Gardening in El Lago

Trowels & Tribulations in a Suburban Garden - May Issue

By: Donna J. Ward, Certified Texas Master Gardener (Note: This is a reprint of Donna's article that appears in the La Ventana del Lago.)

Wow - It's pretty obvious you spent much time (not to mention $$$) perking up your landscape. Your spring flowering shrubs produced an outstanding display, the colorful annuals are an attention grabber, and those trees are looking pretty happy judging from the verdant green color of their leaves. The veggie garden is producing as planned, and you need not do much more than water, pull a weed or two and harvest these days. So - why are you sitting out on the deck or patio having a cool libation and reveling in your horticultural successes? You did a good job, and kudos are well deserved, but do you want to pay that nursery/garden center for subsequent landscape specimens when you could easily be doing your own propagation?

With a little effort and a little knowledge you can increase the horticultural specimens in your landscape by hardly spending any money except for some potting soil and a few small plastic pots which you already have stacked somewhere in the back yard. Take a couple of cuttings from that pot of yellow chrysanthemums, and by fall you'll have three pots of yellow chrysanthemums!

Cuttings are grouped into four basic types: softwood, greenwood, semi-hardwood, and hardwood.

Softwood cuttings are taken from new young growth in spring or early summer. Those that do well are chrysanthemums, salvia, impatiens, butterfly bush, hydrangeas, ivies, and many more.

Greenwood cuttings are from plants that have non-woody stems. All annual plants, for example, are herbaceous (fleshy as opposed to woody) and easy to propagate.

Semi-hardwood is a bit more mature (think 'teenager') and are taken from midsummer to fall. You might try camellias, honeysuckle and azaleas, any of these usually root well from cuttings.

Hardwood cuttings (think 'adult') such as your deciduous (those that lose leaves in fall) shrubs, climbing vines, many berries and trees.

Look for a healthy plant; those with soft and non-woody stems are the easiest to propagate. Select a decent sized plant, one that will not suffer if you take a cutting or two. New tip growth is easier to root than those woody, older stems. First find a node (that spot or joint on the stem where a leaf is or was attached) and with a sharp knife, razor blade or sharp by-pass pruner make a clean cut just below the node. The node is the point where new roots will form. The cutting doesn't have to be too long, I prefer to cut down at least below the second node from the tip end. Remove all leaves except the top two leaves on the tip. The aim is to concentrate on root production, not sustaining leaves. Too many leaves will drain energy from the attempt to form new roots. If the leaves seem to be too large in proportion to the stem (it's a judgment call) there's no harm in cutting them in half.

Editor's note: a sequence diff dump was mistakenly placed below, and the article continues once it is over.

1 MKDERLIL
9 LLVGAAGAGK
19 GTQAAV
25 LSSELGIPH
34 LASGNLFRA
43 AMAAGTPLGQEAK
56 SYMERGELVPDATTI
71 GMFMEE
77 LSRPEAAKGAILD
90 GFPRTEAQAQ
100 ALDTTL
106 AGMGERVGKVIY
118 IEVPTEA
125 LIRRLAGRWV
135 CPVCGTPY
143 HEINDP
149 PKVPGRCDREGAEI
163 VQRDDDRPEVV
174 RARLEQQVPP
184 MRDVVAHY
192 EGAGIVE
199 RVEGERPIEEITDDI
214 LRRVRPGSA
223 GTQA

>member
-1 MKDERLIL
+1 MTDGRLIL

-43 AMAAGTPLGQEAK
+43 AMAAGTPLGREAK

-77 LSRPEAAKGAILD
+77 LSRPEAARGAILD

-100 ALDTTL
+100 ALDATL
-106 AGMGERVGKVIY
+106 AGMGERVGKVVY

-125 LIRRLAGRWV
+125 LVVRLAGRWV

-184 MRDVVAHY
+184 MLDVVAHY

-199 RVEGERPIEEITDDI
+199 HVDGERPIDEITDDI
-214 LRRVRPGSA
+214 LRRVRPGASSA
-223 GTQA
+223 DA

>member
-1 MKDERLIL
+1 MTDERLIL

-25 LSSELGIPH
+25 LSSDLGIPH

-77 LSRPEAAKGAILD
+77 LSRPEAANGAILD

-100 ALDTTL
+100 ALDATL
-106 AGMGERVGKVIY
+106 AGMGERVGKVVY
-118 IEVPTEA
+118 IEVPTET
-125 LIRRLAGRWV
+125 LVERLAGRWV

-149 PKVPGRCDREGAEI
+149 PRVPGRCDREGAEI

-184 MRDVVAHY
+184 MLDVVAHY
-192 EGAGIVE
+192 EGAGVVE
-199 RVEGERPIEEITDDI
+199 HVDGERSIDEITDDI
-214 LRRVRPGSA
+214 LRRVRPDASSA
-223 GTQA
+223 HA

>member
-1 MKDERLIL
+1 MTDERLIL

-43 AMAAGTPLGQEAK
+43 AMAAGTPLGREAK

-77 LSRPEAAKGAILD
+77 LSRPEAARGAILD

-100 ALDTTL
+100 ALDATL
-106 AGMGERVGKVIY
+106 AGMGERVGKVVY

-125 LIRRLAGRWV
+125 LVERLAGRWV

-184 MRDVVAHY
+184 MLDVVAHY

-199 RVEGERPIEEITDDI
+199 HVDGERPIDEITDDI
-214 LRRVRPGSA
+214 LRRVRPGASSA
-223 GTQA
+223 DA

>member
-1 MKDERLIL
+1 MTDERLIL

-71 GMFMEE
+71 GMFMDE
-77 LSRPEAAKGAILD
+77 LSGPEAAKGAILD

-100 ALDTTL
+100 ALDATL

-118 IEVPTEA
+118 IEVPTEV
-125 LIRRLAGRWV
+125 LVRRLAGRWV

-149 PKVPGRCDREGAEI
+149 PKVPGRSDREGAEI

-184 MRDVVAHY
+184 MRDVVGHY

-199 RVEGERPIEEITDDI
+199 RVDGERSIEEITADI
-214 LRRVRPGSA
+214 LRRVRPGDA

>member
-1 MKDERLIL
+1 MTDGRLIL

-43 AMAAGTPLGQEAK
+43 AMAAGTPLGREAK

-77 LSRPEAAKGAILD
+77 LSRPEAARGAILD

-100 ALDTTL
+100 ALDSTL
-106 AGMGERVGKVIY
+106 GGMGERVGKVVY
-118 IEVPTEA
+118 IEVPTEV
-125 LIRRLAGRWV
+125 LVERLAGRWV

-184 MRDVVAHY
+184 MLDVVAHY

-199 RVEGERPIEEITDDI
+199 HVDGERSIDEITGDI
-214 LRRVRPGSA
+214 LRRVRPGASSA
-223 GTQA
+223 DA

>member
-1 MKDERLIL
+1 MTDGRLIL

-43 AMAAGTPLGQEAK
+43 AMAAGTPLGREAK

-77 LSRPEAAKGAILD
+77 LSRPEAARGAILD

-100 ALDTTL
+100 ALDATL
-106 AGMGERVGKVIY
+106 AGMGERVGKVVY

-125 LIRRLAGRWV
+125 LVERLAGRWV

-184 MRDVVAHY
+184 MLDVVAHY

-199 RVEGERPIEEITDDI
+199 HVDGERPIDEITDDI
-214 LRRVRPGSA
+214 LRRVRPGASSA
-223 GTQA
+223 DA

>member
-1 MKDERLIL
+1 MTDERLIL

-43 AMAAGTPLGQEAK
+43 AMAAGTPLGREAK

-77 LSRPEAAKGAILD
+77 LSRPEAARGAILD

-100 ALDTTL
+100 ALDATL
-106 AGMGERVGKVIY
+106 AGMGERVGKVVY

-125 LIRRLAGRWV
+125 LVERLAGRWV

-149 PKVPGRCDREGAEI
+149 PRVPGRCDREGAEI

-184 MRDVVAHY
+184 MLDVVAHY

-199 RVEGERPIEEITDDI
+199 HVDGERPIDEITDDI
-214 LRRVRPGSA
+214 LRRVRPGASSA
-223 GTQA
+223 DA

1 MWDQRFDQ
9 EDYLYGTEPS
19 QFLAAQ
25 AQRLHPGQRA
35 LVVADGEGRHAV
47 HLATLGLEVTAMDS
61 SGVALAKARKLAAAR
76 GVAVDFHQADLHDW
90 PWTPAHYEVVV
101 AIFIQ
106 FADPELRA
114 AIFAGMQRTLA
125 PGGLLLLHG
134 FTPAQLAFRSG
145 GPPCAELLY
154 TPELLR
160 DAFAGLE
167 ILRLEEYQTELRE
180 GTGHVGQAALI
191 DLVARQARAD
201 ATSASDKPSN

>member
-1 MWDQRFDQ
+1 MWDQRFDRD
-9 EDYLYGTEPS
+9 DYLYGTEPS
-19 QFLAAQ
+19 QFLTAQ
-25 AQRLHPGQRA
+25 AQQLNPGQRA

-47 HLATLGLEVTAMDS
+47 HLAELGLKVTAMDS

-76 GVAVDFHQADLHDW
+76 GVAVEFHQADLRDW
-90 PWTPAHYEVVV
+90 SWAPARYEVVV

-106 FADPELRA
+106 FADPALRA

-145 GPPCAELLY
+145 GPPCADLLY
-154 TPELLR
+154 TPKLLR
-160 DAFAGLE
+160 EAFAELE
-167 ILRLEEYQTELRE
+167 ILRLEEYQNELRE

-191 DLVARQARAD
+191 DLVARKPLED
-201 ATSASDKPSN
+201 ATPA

Now you're ready to get down to the business of planting. Be sure you have pots with drainage holes, we don't want to plant a bog or swamp garden. Those drainage holes have to be covered to keep the soil in, but allow the water to drain out. My preference is a paper coffee filter placed over the drainage holes. Fill the pot with a good purchased potting soil from your favorite garden center/nursery. Don't scrimp and dig dirt from the back yard - you'll be sorry. Tamp it down ever so slightly, but don't pack it into something as hard as a brick. Then get that chopstick you brought home from your last Oriental restaurant meal and insert it carefully all the way to the bottom of the pot, being careful not to poke through the coffee filter. If you don't frequent that style of restaurant- use a pencil. Now some gardeners will advise you to use a hormone rooting powder, but I never do, preferring to let Mother Nature do what she does best without any help from me. Hormone powder was not even invented when my grandmother was gardening, and she managed to propagate her plants like the experienced gardener that she was. If using a rooting powder will give you more confidence, by all means use it. Insert your cutting(s) into the holes you have created with your chopstick or pencil. Insert the cutting so the leaves on the tip are just above the soil line, preferably all nodes should be below ground. Gently water until water drains from the bottom of the pot. I can't over stress how important it is that soil and stem get 'touchy/feely' - all air pockets surrounding the stem should be forced out by the gravitational flow of water. Stem to soil contact is absolutely necessary for root development. This is also true of seed to soil contact, otherwise the seed coat will not soften and allow germination. Set your 'babies' in a shady spot (and cool if that's possible), see that their moisture is consistent. Cuttings from those delicious spring tomatoes will be ready to go into your fall garden. If they dry out the game is lost and you'll be going back to the garden center.

A few months from now you'll be patting yourself on the back and accepting congratulations from family and friends when they see how you have increased your landscape and decorative specimens. Don't get discouraged if all of the cuttings don't produce roots. Even the professionals at Mercer Botanical Gardens occasionally experience failures, so why should we amateurs fare differently? Good luck, think positive - Hope is firmly planted in the heart of a gardener.

Did you know that Trowels & Tribulations is published on the city site ( on the first of the month? Under Our Community you will find Trowels & Tribulations listed below Gardening in El Lago.

Varigated Ivy